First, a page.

Should the Christmas shopping crowds, costs and commercialism be at odds with how one is trying to observe Advent and the celebration of the birth of Christ, there's a burgeoning world of alternative ways of gift-giving that are vying for attention, reports the Catholic News Service.
* Angel trees or giving trees set up in churches, schools or even restaurants and other commercial businesses around the country are an increasingly popular way to direct resources to needy individuals, usually children, in the local community.
* About 500 Catholic organizations host sales of handicrafts from around the world through Catholic Relief Services and its partner, SERRV, a nonprofit fair trade and development organization, benefiting both the hosting church and impoverished craftspeople around the world.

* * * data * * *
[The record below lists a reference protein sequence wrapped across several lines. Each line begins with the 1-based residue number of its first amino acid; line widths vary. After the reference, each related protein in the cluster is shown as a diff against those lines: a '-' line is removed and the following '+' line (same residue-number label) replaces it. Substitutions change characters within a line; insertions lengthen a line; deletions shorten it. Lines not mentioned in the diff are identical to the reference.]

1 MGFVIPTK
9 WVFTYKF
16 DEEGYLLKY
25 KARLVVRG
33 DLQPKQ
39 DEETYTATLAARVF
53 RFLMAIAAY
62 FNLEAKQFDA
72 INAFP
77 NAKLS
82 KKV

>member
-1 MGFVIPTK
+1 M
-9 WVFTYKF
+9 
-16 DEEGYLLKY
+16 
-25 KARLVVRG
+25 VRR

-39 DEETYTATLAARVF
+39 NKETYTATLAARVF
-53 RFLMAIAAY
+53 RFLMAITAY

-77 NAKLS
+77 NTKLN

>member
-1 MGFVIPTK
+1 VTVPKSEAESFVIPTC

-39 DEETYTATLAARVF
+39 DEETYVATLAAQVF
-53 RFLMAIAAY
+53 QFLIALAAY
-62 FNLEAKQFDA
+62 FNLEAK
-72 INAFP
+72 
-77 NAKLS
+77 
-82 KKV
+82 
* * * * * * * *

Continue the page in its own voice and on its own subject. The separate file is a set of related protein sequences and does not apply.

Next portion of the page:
* Then there are alternative gift programs, in which one buys a gift that benefits someone in greater need, whether in a far-off land or at the social service program across town. In return, the buyer receives just a card about the donation to pass along to someone on their gift list.
* If those options don't seem quite right, a movement started in the 1960s by Canadian Mennonites promotes the idea of a "Buy Nothing Christmas," encouraging simple handmade gifts, an "abundance swap" where gift-able items are traded, and ready-to-print coupons for baby-sitting, back massages or desserts. Its materials may be found at www.buynothingchristmas.org.
In Los Angeles, members of St Paul the Apostle Parish have for more than a decade been able to write checks after Mass on the first Sunday of Advent to an assortment of local and national service organisations. Recipient organisations this year include Meals on Wheels, a tutoring program for homeless children and Homeboy Industries, which gives youths an alternative to gang involvement.
Claire Henning, pastoral associate at St Paul, said parishioners who participate in what they call Inspired Alternative Christmas Gifts write checks directly to the organisations, so she couldn't report what the level of donations works out to be for the recipient charities.
FULL STORY Thriving alternatives for less commercial gifts (CNS)